Bringing dietary data closer to the truth with statistical adjustment: The 2018 Provincial Dietary Intake Survey as an example
A single 24-hour recall is often used as the primary instrument for measuring dietary intake in large dietary studies. A common concern with a single 24-hour recall is the day-to-day variation in the diet of free-living populations. The magnitude of the mostly random within-person variance varies by nutrients and is largely dependent on cultural and ecological factors. These errors result in large standard deviations in populations. A result of exaggerated variation is that the percentage of respondents below or above specified cut points will be distorted. A method to distinguish within-person from between-person variation, account for extreme intakes and allow for adjustment for covariates was applied.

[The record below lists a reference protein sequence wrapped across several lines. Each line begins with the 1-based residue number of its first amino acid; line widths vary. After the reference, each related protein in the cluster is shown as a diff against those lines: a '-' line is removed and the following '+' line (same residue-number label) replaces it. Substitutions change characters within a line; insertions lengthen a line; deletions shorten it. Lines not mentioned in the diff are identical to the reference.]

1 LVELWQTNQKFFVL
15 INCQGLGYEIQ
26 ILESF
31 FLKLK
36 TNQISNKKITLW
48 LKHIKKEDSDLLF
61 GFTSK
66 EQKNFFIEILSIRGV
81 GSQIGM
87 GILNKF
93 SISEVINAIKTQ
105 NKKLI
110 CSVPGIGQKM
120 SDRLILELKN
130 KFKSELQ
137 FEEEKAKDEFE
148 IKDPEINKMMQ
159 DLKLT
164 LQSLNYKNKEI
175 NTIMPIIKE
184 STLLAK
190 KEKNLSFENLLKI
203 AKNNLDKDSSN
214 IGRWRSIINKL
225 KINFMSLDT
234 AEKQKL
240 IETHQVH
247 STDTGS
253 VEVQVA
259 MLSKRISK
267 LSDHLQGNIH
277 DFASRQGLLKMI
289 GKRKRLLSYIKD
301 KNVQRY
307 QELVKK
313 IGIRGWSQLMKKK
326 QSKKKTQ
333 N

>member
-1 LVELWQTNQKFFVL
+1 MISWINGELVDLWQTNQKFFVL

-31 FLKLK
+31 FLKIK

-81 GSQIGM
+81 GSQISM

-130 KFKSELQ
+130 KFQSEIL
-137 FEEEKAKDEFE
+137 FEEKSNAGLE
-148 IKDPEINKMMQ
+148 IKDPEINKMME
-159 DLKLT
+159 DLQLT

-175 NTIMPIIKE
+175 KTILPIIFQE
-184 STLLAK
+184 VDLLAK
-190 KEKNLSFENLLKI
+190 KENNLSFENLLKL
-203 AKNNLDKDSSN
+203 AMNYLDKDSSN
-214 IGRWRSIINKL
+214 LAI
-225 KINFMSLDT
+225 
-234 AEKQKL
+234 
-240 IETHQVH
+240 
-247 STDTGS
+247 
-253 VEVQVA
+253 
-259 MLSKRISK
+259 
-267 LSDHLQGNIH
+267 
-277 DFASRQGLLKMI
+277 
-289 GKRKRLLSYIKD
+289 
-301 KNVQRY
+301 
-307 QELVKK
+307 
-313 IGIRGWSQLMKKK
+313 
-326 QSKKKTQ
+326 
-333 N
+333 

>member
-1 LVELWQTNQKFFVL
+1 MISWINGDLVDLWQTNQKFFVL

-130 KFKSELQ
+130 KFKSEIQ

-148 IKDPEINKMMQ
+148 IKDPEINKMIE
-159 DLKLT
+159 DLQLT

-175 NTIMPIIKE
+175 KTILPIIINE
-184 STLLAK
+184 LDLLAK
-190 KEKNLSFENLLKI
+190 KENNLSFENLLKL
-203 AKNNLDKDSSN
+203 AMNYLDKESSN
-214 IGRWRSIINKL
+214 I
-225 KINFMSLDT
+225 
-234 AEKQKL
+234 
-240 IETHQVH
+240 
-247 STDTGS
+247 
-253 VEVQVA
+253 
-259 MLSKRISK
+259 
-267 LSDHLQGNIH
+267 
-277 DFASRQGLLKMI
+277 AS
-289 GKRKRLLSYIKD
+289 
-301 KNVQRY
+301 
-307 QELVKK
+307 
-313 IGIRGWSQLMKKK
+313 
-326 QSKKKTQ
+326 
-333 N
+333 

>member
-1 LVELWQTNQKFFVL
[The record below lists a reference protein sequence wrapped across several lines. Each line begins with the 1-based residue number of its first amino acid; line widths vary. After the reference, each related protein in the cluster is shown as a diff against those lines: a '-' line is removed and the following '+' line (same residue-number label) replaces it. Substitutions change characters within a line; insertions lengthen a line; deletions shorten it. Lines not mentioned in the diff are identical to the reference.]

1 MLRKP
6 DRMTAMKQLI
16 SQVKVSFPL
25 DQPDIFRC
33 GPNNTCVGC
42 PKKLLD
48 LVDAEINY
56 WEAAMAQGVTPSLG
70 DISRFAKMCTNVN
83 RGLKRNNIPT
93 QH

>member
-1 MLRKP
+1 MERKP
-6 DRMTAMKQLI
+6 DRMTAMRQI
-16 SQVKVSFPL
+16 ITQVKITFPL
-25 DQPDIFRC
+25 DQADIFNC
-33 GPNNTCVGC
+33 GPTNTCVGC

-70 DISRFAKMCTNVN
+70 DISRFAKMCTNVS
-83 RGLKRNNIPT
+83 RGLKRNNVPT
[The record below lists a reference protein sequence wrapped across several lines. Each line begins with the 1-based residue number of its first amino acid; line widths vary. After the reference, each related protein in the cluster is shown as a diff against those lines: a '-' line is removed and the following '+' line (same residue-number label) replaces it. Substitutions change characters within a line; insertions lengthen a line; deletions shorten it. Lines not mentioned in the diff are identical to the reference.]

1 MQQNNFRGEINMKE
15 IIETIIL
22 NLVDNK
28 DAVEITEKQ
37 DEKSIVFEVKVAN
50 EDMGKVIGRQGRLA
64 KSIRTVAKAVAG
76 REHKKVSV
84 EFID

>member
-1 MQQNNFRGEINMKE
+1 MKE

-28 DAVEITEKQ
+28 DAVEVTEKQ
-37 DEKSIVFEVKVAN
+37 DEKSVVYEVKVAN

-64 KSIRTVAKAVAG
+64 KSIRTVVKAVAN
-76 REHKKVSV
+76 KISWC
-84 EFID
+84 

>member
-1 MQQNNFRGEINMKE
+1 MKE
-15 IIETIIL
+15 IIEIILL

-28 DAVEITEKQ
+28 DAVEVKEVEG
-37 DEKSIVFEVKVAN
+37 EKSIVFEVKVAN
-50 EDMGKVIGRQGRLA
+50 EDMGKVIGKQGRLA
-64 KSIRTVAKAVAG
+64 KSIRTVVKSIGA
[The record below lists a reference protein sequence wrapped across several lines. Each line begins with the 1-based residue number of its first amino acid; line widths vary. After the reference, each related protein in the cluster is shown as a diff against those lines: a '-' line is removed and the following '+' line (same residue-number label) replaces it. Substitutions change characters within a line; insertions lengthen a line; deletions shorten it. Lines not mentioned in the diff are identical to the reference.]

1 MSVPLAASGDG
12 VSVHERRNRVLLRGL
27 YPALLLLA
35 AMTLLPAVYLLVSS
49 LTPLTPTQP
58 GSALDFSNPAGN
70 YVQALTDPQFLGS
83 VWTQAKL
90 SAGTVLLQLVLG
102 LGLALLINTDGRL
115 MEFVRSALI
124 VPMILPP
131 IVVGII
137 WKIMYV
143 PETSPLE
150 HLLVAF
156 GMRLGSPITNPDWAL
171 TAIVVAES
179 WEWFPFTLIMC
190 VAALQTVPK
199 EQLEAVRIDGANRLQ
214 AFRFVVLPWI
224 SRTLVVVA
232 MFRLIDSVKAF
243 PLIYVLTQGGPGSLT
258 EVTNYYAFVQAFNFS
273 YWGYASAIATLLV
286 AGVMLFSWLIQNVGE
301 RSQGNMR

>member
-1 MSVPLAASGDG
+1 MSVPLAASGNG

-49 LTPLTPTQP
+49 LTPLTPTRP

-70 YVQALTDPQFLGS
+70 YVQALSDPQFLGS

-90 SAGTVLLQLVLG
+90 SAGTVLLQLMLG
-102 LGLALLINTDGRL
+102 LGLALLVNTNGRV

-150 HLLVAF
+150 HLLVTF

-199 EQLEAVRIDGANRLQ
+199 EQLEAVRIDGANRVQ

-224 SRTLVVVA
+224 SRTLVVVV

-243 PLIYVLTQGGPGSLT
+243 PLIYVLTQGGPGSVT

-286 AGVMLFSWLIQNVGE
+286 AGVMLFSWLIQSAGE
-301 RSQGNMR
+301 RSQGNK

Results indicated that the overall unadjusted and adjusted means of the nutrient intakes were mostly similar. However, large differences between unadjusted and the adjusted values of the percentiles of the intake of some nutrients were observed. The method compressed the distribution of nutrient intake towards the mean. This compression was most apparent when examining the percentage of the population below or above AMDR/DRI limits, especially for nutrients with skew distributions. In these cases, the adjusted percentage below or above the cut points was substantially smaller, demonstrating that the prevalence of dietary insufficiency or excess could be overestimated if intakes are not adjusted. Importantly, the method allows for estimation of population exposure without conducting repeated 24-hour recalls on the total sample. This study shows that a small subsample (11%) may be sufficient to conduct the described adjustments.